Also of course as the I2S bus to the convertors will probably need to be implemented in software, if the interrupt occured half way through a word being output to the DACs, I suspect the DAC may get upset about it as it uses that clock as part of the D-A process.

LdB
Posts: 1172
Joined: Wed Dec 07, 2016 2:29 pm

Re: Reserving cores for bare-metal programs - interupts

Sun Jul 14, 2019 3:30 am

Sorry heater I missed that initial bit about the linux on the other cores, I just read the last couple of posts which were all baremetal and thought you were down the wrong path.
MikeDB wrote:
Sat Jul 13, 2019 11:59 pm
But I suppose the main thing is not that so much removing any delays due to Linux but ensuring they don't affect the audio. So a reliable DMA with say 10 samples in the queue would only be 100uS and probably fine. But since nobody seems able to say what the interupts even are due to, only that they can be demonstrated to exist, it is a little worrying.
In your baremetal core situation, linux can not reach across and interrupt your core because you control the interrupt table and EL levels for the core. The only thing you need to agree on with linux is the shared memory and peripheral access.

This has all been discussed before if you want to search threads. Short version essentially you need to limit linux to a smaller size memory than all and stop it loading the hardware you want the baremetal to use. The baremetal goes into the unused memory and takes control of it's hardware. If you wanted the linux and baremetal to share the hardware you need to go the virtualization path.

There are systems out there that already do linux and baremetal on multicore as reference notably the zynq processor
https://www.xilinx.com/support/document ... -metal.pdf
https://xilinx-wiki.atlassian.net/wiki/ ... Hypervisor

MikeDB
Posts: 27
Joined: Sun Oct 12, 2014 8:27 am

Re: Reserving cores for bare-metal programs - interupts

Sun Jul 14, 2019 7:24 am

There are systems out there that already do linux and baremetal on multicore as reference
Yes I've done that with STM32MP1 systems and assumed the Pi would be similar. Nothing is shared apart from a small section of inter-communication memory. Linux would do display and all ports, baremetal the GPIO.

But on searching the threads it threw up warnings such as the one from Heater that you don't seem able to switch off all the interrupts on the 'bare-metal' cores, but nobody seems able to say what the interrupt that carries on regardless is.

LdB
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Joined: Wed Dec 07, 2016 2:29 pm

Re: Reserving cores for bare-metal programs - interupts

Sun Jul 14, 2019 9:22 am

You obviously know how linux interrupts work so even if it routed to your baremetal core just take the interrupt ignore it and return, a few clock cycles. You control the core VBAR register so linux can go whistle dixie even if it did route you the interrupt. You usually have to provide coverage table for all the 84 odd interrupts anyhow so you will know what it is and where it comes from.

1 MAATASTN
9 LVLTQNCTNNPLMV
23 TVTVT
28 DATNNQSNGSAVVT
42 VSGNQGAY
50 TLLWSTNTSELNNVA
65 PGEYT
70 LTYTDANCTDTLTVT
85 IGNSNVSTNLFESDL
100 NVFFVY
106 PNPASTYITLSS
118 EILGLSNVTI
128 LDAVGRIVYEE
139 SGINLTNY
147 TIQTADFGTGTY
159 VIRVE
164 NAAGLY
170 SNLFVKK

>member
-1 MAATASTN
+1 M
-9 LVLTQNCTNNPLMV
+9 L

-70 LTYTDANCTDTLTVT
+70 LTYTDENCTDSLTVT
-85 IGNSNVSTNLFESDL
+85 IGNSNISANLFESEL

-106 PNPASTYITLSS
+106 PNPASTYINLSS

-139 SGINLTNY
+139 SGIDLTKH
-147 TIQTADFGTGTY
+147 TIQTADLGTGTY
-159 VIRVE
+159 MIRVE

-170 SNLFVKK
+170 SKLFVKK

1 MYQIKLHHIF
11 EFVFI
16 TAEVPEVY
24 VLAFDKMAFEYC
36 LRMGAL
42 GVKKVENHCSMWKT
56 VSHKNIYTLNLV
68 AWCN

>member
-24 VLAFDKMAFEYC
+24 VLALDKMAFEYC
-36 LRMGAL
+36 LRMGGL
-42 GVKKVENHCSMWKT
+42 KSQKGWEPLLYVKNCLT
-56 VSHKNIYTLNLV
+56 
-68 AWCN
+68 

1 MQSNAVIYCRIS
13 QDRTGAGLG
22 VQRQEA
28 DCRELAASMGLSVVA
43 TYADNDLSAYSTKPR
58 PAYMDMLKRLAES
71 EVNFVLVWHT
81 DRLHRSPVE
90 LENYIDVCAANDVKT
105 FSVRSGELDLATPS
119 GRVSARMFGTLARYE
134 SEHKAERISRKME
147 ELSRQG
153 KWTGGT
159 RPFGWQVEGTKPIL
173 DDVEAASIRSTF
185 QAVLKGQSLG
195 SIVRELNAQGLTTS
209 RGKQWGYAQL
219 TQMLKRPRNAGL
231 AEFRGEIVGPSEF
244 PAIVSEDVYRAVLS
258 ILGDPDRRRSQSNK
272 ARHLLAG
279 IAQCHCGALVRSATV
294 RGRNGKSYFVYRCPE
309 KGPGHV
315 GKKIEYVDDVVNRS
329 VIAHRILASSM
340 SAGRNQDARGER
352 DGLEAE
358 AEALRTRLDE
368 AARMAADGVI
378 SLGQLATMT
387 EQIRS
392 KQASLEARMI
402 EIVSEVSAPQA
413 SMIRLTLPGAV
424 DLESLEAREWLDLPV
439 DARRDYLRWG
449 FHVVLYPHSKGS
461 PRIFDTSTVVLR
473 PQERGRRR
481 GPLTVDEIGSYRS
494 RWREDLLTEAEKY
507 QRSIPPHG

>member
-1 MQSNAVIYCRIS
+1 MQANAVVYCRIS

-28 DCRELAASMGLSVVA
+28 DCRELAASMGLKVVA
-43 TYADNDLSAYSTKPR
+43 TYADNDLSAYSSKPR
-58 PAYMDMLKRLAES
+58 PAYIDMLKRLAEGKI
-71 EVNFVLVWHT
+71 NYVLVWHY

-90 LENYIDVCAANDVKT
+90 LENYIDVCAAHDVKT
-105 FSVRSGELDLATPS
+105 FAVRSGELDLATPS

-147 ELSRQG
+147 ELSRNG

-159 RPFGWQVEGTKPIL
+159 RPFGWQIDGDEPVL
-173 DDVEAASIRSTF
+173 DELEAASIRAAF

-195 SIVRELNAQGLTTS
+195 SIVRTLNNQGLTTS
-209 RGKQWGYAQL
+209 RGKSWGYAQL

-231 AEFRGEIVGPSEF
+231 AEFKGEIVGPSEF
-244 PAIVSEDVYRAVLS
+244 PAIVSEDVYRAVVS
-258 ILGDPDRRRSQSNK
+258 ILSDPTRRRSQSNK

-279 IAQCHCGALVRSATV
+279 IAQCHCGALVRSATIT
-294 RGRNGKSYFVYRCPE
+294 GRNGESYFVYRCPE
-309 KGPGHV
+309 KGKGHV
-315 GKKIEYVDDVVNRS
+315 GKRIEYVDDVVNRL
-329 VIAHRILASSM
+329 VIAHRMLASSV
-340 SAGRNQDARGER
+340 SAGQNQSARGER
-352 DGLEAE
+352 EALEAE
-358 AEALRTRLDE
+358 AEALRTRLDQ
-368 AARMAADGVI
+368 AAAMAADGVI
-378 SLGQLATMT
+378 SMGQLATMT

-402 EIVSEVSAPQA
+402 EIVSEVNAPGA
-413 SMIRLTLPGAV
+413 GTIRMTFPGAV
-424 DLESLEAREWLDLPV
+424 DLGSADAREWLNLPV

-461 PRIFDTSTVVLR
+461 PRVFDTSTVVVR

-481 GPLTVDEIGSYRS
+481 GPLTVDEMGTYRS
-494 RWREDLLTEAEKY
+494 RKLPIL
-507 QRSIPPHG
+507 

MikeDB
Posts: 27
Joined: Sun Oct 12, 2014 8:27 am

Re: Reserving cores for bare-metal programs - interupts

Sun Jul 14, 2019 8:10 pm

I found this link
http://www.programmersought.com/article/693978592/
which is worrying that isolcpus doesn't actually close down the CPU totally !

Has anybody any suggestions on how to get rid of the rest of the processes as the article just ignores this inconsistency.

LdB
Posts: 1172
Joined: Wed Dec 07, 2016 2:29 pm

Re: Reserving cores for bare-metal programs - interupts

Mon Jul 15, 2019 1:26 am

I don't use linux a lot but according to the linux manual on boot parameters, so I apologize if wrong
'nosmp' and 'maxcpus=N'
(Only when __SMP__ is defined.) A command-line option of
'nosmp' or 'maxcpus=0' will disable SMP activation entirely;
an option 'maxcpus=N' limits the maximum number of CPUs acti‐
vated in SMP mode to N.
There is a listing of a bug with it in the Pi distro when maxcpus = 1
https://github.com/raspberrypi/linux/issues/1989

MikeDB
Posts: 27
Joined: Sun Oct 12, 2014 8:27 am

Re: Reserving cores for bare-metal programs - interupts

Mon Jul 15, 2019 3:28 am

Thanks for your help LDB - it's becoming obvious that lots of people are trying to do the same as me and having to work around the OS rather than having an OS build that handles this scenario cleanly. Pi isn't unique on this but it does seem to be the worst documented on how to get it working properly. I'm sure if there was an OS build that did limit Linux to one core then everyone doing bare-metal would migrate to it.

At the moment I'm looking at other RTOSs as an alternative.

Heater
Posts: 12974
Joined: Tue Jul 17, 2012 3:02 pm

Re: Reserving cores for bare-metal programs - interupts

Tue Jul 16, 2019 9:05 pm

If there is anyone experimenting with this isolated core running code "bare-metal" whilst the other cores are running Linux this might be interesting: